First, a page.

That Americans play soccer less successfully than others is indicative not of their inferior athletic abilities but, rather, of their inferior development. As a result, in 2006, U.S. Soccer Federation executives reviewed the institutional development of elite soccer players worldwide and subsequently established the U.S. Soccer Development Academy, a league which emphasizes personal training, rather than competition, and endeavors to develop players for the men’s national team. The Academy includes 79 youth clubs from the MLS, the North American Soccer League and the United Soccer Leagues and has developed more than 180 professional players since its establishment in 2007. Nonetheless, the Academy is only one component necessary for the United States to master the art of the game and, thereby, compete at an elite level internationally.

As a result, the U.S. Soccer Federation has hired Double Pass, a Belgian auditing firm which had evaluated and reformed the youth development academies in Belgium and Germany, both nations of which have recently reaffirmed their status as elite national teams. Double Pass began evaluating German youth development academies in 2005, reviewing their finances, infrastructure and playing philosophy and conducting on-site visits in order to observe and interview their managers and players before, during and after their matches and practices. The firm then assigned ratings to each of the academies it evaluated, suggesting various reforms for improvement. For instance, the firm assigned Eintracht Frankfurt a two star rating, suggesting that the club improve its facilities and hire more experienced managers. Today, the club ranks among the most successful within Germany, its players competing within the best of facilities and coached by the most experienced of managers. More significantly, the German men’s national team, ranked 16th by Fédération Internationale de Football Association in 2005, would win the World Cup in 2014. By mid-2017, every MLS club and every youth club within the U.S. Soccer Development Academy will have undergone the Double Pass evaluation process. Double Pass has thus far evaluated such clubs as the Los Angeles Galaxy, the New York Red Bulls and the Portland Timbers, the most recent winners of the MLS Cup.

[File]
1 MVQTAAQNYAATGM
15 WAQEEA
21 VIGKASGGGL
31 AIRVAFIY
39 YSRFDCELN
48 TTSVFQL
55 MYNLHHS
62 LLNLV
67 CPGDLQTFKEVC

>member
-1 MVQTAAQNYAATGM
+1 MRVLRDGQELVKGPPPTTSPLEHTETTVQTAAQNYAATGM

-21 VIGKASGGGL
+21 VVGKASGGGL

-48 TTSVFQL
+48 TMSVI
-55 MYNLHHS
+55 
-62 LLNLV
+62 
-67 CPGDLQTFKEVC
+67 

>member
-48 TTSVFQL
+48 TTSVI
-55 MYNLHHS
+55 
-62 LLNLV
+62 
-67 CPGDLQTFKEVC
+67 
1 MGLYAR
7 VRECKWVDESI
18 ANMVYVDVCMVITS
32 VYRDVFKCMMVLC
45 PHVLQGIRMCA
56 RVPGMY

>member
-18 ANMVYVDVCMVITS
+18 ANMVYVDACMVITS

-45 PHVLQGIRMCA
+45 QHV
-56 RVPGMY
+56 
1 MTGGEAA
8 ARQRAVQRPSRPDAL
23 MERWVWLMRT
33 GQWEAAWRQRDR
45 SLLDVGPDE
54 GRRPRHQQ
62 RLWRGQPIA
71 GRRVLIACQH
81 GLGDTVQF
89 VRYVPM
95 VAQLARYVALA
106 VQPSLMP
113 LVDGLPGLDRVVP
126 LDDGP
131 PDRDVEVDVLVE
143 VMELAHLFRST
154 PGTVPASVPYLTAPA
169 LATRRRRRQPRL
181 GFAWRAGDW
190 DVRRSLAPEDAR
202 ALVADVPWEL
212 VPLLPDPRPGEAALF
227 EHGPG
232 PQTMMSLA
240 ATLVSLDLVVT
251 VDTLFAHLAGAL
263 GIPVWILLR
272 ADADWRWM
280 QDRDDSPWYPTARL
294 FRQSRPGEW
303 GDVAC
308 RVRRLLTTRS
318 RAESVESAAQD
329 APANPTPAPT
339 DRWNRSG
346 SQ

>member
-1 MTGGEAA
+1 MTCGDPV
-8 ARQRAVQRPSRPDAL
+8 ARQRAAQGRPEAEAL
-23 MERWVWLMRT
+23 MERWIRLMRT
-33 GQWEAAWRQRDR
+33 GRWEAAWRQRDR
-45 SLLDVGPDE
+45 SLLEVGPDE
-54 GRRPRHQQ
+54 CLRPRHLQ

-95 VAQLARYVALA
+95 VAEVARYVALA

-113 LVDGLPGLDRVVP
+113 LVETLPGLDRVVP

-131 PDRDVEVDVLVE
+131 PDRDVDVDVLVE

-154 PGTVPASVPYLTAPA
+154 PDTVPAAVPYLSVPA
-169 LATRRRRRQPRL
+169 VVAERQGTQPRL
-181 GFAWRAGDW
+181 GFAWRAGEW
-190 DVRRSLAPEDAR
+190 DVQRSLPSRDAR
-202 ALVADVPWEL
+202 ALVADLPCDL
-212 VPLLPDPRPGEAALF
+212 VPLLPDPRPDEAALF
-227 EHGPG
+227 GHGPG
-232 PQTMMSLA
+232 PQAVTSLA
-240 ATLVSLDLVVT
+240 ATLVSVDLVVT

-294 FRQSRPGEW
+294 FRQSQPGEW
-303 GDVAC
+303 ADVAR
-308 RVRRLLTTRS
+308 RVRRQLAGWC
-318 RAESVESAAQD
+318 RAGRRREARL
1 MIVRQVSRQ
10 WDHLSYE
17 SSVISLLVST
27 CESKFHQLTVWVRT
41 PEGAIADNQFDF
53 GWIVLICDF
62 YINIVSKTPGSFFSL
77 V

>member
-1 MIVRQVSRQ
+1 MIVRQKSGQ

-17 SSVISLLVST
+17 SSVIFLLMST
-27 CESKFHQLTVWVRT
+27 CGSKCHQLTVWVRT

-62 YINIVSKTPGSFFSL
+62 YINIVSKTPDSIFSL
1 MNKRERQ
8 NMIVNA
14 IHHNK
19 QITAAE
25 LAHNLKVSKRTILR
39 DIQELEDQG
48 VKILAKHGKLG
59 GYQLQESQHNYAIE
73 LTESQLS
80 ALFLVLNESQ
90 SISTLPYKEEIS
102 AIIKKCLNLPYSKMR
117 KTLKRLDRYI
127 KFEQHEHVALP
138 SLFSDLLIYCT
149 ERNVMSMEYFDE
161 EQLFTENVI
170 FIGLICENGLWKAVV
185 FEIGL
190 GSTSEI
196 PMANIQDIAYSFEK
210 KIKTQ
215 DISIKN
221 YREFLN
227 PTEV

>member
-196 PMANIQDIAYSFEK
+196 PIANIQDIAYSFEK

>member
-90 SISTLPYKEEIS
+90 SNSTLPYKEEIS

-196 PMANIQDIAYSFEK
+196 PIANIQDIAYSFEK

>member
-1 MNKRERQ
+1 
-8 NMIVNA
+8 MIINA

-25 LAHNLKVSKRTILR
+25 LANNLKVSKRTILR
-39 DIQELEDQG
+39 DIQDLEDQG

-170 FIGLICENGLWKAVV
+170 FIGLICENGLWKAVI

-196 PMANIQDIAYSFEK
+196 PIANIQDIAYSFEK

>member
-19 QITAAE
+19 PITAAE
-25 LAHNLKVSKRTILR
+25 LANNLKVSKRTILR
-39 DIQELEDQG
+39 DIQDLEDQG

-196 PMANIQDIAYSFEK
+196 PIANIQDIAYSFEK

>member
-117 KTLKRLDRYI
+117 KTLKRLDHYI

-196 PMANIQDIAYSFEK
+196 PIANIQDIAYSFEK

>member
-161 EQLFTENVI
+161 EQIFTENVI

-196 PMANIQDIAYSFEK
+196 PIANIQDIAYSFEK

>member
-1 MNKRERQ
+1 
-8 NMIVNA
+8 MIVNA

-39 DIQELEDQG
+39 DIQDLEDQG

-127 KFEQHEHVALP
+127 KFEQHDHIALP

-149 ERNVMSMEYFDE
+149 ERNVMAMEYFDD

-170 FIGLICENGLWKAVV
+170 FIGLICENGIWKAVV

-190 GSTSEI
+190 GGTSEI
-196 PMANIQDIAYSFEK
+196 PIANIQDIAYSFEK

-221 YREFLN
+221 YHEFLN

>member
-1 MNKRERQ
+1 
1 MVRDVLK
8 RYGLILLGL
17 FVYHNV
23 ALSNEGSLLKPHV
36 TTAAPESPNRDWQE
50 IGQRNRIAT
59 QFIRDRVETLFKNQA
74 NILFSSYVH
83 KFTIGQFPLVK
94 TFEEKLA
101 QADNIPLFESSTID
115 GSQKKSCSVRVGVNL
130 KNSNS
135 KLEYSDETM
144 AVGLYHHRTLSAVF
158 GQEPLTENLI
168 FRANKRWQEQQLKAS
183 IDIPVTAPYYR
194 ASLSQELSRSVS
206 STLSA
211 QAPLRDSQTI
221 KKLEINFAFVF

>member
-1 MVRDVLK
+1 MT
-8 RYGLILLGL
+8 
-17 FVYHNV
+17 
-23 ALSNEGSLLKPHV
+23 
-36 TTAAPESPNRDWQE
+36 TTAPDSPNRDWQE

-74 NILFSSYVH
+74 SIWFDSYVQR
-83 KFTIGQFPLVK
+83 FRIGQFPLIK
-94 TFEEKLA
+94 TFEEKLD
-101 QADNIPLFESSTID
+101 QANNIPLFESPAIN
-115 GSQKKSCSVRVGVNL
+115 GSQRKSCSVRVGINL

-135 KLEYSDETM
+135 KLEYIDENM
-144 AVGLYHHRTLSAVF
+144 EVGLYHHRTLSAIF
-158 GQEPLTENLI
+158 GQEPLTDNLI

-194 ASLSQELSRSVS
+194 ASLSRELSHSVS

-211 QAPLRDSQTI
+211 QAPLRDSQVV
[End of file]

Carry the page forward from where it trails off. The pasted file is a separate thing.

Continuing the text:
Video of Double Pass trailer published on YouTube April 24, 2014.

Moreover, in 2013, MLS fostered a relationship with the French Football Federation, requiring the directors and managers of its youth development academies to complete the Elite Formation Coaching License administered by the federation. The licensure process spans an approximate three years and requires 320 hours of classroom and field instruction, held both domestically and internationally. “Coaches are trained to pass the finer points of the game onto their players, which naturally means the coach must know the game inside and out,” explains Liviu Bird of Sports Illustrated. “The first thing is—as an educator and somebody who needs to teach kids to play football—you, yourself, have to be a master of these principles,” says Mike Muñoz, a former Los Angeles Galaxy midfielder and the current Galaxy Academy Under-14 and Under-16 team head coach.

“If you can’t recognize any of those moments [in the game], there’s no way you can teach your kids that. First and foremost, it’s becoming a master of the game. Then the next big piece that they try to get across is how to teach it. You’re the educator, and without telling the players the answers, how do you guide them?”